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O. Ct a H — re Ci ers o rc » o center, and being regenerated. Convection moves the plates in different directions. We now believe that the supercontinent Pangea broke up roughly 200 Ma during the early Jurassic period. Continental drift is of course still occurring, but by about 2 Ma the continents looked largely as they do today.

Just prior to the breakup of Pangea, the present Arctic land masses were located in mid-latitudes. Displacement of the region to north of the Arctic Circle occurred around 100 Ma during the Cretaceous. The Canadian Basin and Makarov Basin seem to have originated during the Cretaceous period. Sea floor spreading increased in the early Tertiary (about 57 Ma) when Greenland separated from Eurasia and the Eurasian and Nordic basins formed (Vogt, 1986). This changing distribution of lands and ocean and mountain-building events (orogenies) had strong impacts on climate. In the Paleocene and Eocene epochs (60-50 Ma), Ellesmere Island seems to have supported many subtropical vertebrate fauna in a swamp-forest environment (McKenna, 1980). Deciduous conifer species grew in West Greenland and Spitsbergen. A deepwater connection to the Nordic Seas via Fram Strait developed around 35 Ma. This was about the time when temperatures of the global ocean surface and bottom waters began to decrease sharply. Global sea level lowering in the late Miocene (6.5-5.2 Ma) led to isolation of the Arctic Ocean and exposure of the shelf areas (Danilov, 1989). However, a major marine transgression (sea level rise) followed during the early Pliocene (5-3.5 Ma). Ice-rafted sediment began to appear in the Nordic Basin at about 4 Ma. The Bering Strait appears to have opened in the Late Miocene and earliest Pliocene, about 5.5 to 4.8 Ma (Marincovitch and Gladenkov, 1999).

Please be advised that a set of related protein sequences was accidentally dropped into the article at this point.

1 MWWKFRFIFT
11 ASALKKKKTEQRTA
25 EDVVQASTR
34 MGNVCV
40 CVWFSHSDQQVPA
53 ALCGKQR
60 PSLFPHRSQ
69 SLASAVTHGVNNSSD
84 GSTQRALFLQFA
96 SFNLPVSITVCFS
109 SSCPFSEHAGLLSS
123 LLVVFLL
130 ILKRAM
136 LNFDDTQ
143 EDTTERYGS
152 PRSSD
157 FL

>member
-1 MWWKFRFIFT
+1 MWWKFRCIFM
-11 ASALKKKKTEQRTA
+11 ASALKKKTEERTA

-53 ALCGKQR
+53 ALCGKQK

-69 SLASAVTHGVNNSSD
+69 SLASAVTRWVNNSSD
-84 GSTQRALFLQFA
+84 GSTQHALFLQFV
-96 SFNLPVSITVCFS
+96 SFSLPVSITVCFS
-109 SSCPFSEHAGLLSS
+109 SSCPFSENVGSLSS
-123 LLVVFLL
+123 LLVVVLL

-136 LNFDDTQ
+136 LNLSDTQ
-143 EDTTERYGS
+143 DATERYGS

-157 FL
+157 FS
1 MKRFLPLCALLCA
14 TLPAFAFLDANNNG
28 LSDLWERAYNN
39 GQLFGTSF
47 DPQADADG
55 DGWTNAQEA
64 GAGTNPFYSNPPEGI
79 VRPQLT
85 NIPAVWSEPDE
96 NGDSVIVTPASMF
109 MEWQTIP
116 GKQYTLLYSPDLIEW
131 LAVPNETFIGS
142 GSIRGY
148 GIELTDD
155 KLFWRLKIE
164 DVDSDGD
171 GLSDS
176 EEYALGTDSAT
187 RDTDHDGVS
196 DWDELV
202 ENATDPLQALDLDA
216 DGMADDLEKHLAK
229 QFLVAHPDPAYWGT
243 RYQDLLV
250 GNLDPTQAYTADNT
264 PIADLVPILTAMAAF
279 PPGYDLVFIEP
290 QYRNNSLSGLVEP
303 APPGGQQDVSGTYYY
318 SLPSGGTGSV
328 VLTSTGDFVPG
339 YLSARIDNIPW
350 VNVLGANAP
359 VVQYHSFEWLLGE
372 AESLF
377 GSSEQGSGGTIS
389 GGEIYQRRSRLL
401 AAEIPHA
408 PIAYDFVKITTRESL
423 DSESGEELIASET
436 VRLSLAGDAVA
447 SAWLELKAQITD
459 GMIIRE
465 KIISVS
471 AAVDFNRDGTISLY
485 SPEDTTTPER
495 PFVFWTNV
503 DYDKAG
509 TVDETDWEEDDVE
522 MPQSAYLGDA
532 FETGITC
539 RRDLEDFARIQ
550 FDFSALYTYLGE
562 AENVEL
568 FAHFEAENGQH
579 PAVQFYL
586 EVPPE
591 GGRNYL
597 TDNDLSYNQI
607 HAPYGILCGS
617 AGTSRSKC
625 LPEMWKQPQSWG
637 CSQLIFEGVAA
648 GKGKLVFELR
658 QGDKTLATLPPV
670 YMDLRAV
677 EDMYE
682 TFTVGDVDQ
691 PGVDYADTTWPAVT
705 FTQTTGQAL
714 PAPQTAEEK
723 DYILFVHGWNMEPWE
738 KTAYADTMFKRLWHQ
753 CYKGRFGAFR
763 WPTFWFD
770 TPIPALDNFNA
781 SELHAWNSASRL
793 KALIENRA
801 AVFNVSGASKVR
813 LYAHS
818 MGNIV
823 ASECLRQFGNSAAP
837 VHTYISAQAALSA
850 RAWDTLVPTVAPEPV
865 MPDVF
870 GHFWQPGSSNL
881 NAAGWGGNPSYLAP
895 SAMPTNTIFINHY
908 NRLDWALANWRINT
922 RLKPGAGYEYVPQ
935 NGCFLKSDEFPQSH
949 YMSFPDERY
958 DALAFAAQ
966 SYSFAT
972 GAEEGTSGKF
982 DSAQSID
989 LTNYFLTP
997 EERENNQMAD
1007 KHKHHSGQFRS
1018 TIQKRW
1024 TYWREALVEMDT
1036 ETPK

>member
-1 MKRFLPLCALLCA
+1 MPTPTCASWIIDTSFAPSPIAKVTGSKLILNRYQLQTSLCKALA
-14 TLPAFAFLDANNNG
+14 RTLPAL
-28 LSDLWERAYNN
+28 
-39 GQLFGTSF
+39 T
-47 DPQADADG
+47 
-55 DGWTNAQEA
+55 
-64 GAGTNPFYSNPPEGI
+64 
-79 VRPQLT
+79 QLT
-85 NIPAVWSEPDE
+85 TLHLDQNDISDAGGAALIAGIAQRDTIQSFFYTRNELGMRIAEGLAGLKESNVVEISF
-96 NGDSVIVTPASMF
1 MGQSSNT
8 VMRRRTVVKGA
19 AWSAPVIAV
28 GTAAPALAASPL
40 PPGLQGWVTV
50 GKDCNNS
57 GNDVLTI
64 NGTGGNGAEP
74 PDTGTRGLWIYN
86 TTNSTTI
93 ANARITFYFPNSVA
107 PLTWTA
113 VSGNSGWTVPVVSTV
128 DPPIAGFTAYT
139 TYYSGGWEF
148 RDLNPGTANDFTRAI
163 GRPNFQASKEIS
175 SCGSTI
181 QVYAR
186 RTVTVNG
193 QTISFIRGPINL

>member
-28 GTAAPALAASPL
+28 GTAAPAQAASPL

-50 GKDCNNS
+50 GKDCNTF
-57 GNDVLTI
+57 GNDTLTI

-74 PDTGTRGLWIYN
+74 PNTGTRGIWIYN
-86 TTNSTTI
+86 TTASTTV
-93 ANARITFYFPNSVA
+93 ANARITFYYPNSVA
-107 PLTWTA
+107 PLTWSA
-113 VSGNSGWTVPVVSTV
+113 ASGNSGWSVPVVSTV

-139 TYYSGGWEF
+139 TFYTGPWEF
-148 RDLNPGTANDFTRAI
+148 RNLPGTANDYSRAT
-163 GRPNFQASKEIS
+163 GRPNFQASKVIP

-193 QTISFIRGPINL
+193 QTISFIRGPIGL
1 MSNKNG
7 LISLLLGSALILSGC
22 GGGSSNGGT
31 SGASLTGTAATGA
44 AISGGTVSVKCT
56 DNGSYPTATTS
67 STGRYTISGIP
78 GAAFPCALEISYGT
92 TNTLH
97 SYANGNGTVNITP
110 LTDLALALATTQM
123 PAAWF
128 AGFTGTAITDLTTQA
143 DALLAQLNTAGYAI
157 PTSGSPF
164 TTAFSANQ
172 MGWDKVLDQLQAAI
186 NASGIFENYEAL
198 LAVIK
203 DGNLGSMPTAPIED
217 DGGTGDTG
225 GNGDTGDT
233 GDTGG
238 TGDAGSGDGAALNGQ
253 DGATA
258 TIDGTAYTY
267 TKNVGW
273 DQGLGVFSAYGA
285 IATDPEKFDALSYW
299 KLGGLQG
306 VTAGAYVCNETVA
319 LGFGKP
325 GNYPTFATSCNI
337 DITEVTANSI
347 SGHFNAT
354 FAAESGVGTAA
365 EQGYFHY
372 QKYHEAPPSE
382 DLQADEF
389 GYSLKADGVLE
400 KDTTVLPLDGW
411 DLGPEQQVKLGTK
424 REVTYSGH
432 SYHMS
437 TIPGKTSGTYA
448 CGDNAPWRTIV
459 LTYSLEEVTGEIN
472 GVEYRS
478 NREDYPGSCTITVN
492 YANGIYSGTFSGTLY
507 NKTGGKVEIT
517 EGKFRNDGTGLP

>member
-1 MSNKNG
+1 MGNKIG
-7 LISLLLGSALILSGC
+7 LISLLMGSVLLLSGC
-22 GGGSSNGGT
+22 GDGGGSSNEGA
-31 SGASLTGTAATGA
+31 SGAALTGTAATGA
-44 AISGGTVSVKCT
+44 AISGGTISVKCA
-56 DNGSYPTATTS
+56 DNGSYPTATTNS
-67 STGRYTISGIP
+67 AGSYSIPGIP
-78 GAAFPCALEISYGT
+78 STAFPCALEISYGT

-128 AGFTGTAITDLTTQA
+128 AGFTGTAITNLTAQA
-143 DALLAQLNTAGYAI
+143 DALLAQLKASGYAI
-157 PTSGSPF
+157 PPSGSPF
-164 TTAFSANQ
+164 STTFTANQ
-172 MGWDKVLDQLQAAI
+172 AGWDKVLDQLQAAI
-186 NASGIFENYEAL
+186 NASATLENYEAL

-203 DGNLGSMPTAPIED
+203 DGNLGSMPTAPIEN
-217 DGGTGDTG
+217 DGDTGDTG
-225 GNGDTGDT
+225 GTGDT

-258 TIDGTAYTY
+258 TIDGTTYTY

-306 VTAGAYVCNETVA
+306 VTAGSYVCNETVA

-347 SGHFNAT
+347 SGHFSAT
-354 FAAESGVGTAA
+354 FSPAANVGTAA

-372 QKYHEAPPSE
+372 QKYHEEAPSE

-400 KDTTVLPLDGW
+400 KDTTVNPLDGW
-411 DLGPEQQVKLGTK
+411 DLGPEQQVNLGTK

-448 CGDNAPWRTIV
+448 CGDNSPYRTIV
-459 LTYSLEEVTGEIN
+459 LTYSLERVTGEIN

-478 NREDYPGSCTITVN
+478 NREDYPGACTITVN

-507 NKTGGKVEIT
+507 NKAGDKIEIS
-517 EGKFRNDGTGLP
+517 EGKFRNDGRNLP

Progressive cooling during the late Tertiary period is well documented. Tectonic isolation of the Arctic Basin from the North Atlantic and Pacific occurred during the Pliocene (3.5-3.0 Ma). This promoted cooling and accumulation of land ice in Alaska, Iceland and Greenland (Harris, 2001). Seasonal freezing of the Arctic Ocean may have begun in the late Pliocene, with a perennial sea cover present by 0.85 Ma (Herman, 1983, 1989). The formation of permafrost in the Arctic probably occurred about 1.65 Ma. However, evidence from Fairbanks, Alaska, suggests an earlier onset of 2.22.5 Ma (Harris, 2001). The time required for ground freezing to the depth observed today, assuming only conductive heat transfer, can be estimated from the long-term geothermal gradient, the paleotemperature history of the upper surface of permafrost, and the soil thermal properties. Calculations by Lunardini (1993) for Prudhoe Bay, Alaska, suggest that with a constant surface temperature of -11 °C, development of 90% of the observed equilibrium thickness of permafrost (600 m) would have been achieved within around 0.5 million years. Alternative temperature histories support more rapid growth. For example, a surface temperature 2.5 °C lower would enable permafrost 570 m thick to form in only 120 000 years. Lunardini also calculates that the maximum permafrost thickness of around 1400 m observed in eastern Siberia (Duchkov and Balobaev, 2001) might have required the complete Quaternary period to form. Such a thickness is not in equilibrium with the modern surface temperature and must be slowly thawing.

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